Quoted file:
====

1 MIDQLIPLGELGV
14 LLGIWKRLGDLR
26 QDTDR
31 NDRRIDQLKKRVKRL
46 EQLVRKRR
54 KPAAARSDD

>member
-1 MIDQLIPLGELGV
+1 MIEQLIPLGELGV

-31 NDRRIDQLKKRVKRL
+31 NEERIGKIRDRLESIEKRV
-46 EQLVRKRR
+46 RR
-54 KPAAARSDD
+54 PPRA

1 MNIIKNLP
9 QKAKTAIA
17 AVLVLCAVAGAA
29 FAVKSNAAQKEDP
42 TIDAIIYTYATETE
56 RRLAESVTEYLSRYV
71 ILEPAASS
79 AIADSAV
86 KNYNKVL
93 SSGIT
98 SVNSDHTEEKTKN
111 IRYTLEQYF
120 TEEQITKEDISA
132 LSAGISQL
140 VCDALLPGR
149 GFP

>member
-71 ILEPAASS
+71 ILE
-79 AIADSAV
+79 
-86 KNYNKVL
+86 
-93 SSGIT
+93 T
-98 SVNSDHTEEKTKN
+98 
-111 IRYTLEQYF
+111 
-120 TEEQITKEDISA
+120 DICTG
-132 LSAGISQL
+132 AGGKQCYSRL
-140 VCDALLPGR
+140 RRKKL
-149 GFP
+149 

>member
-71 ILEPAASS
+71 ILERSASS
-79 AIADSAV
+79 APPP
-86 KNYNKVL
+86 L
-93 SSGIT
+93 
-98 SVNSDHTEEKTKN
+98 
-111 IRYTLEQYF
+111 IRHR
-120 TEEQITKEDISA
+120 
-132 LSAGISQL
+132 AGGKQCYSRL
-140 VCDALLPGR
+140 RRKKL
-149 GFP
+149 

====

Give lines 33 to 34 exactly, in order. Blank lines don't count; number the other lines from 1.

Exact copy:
-71 ILEPAASS
+71 ILE